Donnie Darko (2001)
For many film fans, Richard Kelly’s Donnie Darko remains Gyllenhaal’s early calling card – even after such great later roles. While October Sky demonstrated his ability to be a lead actor, Donnie Darko provided the opportunity to flex the deepest of dramatic muscles, within a lead role, in a movie that is almost nebulous in nature.
Donnie Darko (Gyllenhaal) is regarded by his family and peers as ‘deeply troubled.’ He is frequently awakened by a man in a demonic rabbit costume, named Frank, who leads him to various spots around town and, on one occasion, explains to him that the world will end in 28 days, 6 hours, 42 minutes and 12 seconds.
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Arriving home to find that a jet engine has crashed into his bedroom and destroyed the family house, he hears from his sister (played by Maggie Gyllenhaal) that authorities have no explanation as to where it came from. Frank continues to influence Donnie’s actions as the young man tries to make sense of the doomsday prediction he appears to have received.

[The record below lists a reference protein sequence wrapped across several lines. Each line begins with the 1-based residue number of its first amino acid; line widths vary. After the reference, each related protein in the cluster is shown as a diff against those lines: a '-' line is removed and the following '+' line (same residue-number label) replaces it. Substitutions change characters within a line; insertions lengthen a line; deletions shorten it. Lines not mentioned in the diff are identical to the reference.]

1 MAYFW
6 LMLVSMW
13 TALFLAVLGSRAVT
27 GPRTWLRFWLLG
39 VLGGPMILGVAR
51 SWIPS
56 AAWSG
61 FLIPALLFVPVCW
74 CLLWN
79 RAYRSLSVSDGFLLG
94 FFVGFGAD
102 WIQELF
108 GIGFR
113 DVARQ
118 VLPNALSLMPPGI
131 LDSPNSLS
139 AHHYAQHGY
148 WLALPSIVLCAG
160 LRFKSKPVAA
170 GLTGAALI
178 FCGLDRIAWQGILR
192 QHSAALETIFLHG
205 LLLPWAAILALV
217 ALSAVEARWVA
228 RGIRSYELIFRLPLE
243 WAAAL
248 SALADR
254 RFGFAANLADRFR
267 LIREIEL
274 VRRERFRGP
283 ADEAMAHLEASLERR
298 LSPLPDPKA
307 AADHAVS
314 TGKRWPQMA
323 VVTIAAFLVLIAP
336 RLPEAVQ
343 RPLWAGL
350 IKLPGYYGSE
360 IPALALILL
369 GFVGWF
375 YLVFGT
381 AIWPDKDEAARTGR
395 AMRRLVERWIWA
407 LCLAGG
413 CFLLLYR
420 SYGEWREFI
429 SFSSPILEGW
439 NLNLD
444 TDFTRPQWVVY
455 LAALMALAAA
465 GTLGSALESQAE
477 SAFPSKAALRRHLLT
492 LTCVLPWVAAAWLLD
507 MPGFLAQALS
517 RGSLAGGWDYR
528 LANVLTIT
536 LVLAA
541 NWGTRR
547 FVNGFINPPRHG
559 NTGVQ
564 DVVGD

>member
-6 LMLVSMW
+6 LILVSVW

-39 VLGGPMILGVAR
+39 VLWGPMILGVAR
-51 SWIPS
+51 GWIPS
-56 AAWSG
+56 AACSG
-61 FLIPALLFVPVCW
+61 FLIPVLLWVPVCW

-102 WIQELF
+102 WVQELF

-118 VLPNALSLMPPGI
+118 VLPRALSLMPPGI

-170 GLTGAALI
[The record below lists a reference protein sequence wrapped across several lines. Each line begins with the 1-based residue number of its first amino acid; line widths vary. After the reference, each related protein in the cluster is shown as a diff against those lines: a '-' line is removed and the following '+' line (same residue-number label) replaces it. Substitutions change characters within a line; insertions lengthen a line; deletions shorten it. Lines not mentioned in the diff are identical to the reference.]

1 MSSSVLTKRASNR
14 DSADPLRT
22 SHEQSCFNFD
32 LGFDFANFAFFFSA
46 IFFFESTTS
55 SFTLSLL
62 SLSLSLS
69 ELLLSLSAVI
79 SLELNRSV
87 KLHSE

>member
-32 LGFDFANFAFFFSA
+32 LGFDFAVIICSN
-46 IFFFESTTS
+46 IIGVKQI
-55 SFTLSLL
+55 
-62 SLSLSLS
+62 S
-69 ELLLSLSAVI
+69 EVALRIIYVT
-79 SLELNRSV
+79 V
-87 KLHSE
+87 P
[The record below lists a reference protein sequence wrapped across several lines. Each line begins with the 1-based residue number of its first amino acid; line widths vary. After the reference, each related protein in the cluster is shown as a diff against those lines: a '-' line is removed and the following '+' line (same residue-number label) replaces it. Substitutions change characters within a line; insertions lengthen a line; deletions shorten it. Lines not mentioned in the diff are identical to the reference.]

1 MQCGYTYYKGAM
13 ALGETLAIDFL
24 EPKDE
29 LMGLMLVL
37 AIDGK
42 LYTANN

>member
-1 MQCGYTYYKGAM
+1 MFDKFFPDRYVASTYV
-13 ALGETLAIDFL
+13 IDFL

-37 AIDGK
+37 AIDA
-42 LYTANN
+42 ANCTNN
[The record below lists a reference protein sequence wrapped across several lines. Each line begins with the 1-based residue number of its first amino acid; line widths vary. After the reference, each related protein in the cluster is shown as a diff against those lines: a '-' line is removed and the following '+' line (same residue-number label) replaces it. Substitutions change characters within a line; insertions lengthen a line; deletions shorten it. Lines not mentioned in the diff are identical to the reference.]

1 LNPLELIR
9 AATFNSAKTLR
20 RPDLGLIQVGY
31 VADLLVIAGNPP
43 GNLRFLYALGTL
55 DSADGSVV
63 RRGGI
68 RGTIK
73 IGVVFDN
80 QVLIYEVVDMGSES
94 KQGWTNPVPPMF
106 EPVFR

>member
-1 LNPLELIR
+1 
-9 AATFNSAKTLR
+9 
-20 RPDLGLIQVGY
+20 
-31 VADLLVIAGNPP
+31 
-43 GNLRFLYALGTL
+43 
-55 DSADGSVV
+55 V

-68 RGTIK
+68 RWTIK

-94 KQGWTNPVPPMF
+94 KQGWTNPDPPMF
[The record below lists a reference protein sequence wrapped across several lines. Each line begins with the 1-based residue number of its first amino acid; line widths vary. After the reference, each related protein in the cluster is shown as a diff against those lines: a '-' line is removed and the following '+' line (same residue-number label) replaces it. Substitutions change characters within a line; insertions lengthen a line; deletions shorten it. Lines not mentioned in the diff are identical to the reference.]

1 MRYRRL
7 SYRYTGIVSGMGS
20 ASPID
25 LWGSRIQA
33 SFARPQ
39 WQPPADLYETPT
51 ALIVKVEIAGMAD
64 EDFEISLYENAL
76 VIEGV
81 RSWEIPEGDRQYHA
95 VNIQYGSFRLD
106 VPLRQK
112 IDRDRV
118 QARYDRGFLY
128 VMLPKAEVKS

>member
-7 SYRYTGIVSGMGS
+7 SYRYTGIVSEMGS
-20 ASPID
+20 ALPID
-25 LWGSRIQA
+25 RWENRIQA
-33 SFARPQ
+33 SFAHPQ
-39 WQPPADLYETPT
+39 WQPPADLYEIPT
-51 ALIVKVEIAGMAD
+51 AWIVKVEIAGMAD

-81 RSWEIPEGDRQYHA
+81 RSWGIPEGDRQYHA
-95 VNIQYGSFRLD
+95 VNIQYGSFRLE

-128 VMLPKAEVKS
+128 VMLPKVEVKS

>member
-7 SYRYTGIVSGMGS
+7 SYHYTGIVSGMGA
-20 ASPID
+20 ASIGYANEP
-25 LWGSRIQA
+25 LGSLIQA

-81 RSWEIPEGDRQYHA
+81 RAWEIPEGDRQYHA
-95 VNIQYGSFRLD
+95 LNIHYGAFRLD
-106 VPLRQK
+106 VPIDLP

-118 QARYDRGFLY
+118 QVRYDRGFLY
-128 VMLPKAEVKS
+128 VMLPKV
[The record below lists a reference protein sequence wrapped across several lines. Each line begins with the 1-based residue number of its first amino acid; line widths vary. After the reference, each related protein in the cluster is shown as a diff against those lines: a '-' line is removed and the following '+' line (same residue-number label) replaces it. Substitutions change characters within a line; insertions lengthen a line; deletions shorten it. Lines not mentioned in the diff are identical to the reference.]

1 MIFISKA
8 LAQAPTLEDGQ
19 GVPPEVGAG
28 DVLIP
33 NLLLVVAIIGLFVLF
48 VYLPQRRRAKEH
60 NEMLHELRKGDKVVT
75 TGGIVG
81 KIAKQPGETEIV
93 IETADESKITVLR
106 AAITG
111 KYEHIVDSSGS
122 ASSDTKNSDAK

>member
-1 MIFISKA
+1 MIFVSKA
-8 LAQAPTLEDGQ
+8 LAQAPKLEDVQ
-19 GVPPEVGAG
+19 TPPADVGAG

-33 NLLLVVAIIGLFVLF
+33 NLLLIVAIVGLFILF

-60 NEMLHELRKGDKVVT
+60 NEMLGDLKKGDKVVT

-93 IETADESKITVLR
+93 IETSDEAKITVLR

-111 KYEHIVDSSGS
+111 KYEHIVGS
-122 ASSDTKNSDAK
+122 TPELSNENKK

What follows is an artfully woven tale of time travel, fate and youthful curiosity, led by an actor that completely fills every frame he appears in. When we look at Donnie Darko, we can almost see the swirling tempest of energy and emotion that threatens to burst from him at any given moment, which is testament to the way in which Gyllenhaal uses every tool in his kit – from movement to voice to emotional impact – to build a fully realized character.